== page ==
UK 'didn't act at speed' during coronavirus pandemic, former WHO director Anthony Costello tells Robert Peston

Former World Health Organization (WHO) director Anthony Costello has told Robert Peston the government "didn't act at speed" during the Covid-19 pandemic.

Speaking on ITV's Peston Show, the British paediatrician said: "We can make comparisons between the European countries and America and the Asian countries that clearly acted faster than us because clearly we didn't act at speed."

When asked whether testing in the community has been a disaster, Mr Costello said: "It's not just about testing numbers, since day one the WHO the policy has been to find test, trace and isolate and the isolate seems to be forgotten about."

"The key finding is that you have to do all of this at speed," he added.

Mr Costello added that the UK has appeared to have totally bypass our primary care system.

He said: "If I got symptoms tomorrow I would want to call or email my GP, my GP knows my history, my underlying health condition and they would be able to reassure to test you."

He added: "One thing I have learnt this week and astonishingly GPs aren't allowed to ask for a test... So we're bypassing the sustainable system that would call us and recall us when there is a problem and when they are worried."

Conservative MP for South Northamptonshire, Andrea Leadsom, said she welcomes Leader of the House Jacob Rees-Mogg's decision for MPs to return to parliament by June 2.

"We need to do our jobs, the government needs us, we are workers too and we need to be setting a good example," she said.

She added that the the business of government, particularly the "scrutiny of legislation and government needs to happen".

She also confirmed that MPs who may be vulnerable or unable to come in can continue to work from home as "people will not be forced to come in" but added that "for those others of us that feel we can come, we will".

When asked about the government's decision to extend its bereavement scheme to all NHS support staff and carers, she said: "Priti is a really decent, kind woman, she really is, I don't know why that wasn't there yesterday but it is there today."

"As soon as she will have come become aware of it, I'm quite certain she would've wanted to extend that to all carers and overseas staff," she added.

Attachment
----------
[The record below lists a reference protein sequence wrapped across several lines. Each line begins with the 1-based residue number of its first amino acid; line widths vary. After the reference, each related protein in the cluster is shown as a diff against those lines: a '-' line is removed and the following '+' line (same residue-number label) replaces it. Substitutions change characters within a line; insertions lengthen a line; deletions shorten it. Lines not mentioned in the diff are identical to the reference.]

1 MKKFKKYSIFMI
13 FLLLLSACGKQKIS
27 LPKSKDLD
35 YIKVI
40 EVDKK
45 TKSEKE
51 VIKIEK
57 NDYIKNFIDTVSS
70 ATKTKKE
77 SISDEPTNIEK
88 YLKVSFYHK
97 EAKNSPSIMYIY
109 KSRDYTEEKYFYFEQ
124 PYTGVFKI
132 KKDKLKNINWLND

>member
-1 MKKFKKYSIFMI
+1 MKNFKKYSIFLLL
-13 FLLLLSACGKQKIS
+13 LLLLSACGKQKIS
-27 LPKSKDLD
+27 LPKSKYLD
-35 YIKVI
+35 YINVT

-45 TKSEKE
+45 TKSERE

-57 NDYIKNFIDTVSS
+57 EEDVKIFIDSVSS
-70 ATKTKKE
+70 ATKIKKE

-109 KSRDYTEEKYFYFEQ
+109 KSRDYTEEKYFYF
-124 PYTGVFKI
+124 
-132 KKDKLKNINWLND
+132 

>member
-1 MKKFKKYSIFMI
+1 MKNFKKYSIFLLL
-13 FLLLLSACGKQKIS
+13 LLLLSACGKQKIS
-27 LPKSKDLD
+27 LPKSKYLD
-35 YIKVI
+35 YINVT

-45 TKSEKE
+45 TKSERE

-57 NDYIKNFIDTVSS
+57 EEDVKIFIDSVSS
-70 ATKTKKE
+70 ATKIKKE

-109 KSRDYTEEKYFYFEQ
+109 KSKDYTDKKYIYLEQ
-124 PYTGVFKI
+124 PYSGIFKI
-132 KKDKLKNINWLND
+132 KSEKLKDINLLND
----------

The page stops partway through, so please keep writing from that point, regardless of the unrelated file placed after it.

Former Foreign Secretary and Chief Executive Officer of the International Rescue Committee, David Milliband, also agreed with Ms Leadsom saying: "The heart of the cheques and balances is effective accountability is key in government."

David Milliband agreed with Andrea Leadsom about MPs returning to Parliament from June. Credit: ITV's Peston Show

When asked about how well Sir Keir Starmer is doing as the Labour leader, he said: "He's doing really well, he's made me proud to be Labour again."

The years in which we were unelectable in which our promises could be turned into reality have been put to one side.

"I think Keir would say it's a very long road back from Labour's worst result since 1935 but he's brought back clarity, pride, principle to the work of opposition."

On the return of football, former England Manager Sam Allardyce said money is a factor for Premier League clubs returning but he said the biggest concern is for the lower leagues.

He added that it will be interesting to see how many will get infected from going back to their training.

When asked about how risky it is for players returning, Mr Allardyce said: "Eventually they will have to come back 11 vs 11 and then they will have to see what testing is saying then.

"It is a big worry now but they must take each step at a time and hopefully we'll see the Premier League."

He said that that players "will not be forced to play, I can assure you that, they will be able to opt out. One of the bigger problems is the players running out of contracts, will they want to put themselves at risk if their contract is running out."

The return of football will also affect the quality of the game, the former England manager said.

"It will affect the quality of the game, when you walk down the tunnel, the hairs stands on the back of your neck because of the atmosphere. The adrenaline rush will not hit the players like it usually would."

Coronavirus: Everything you need to know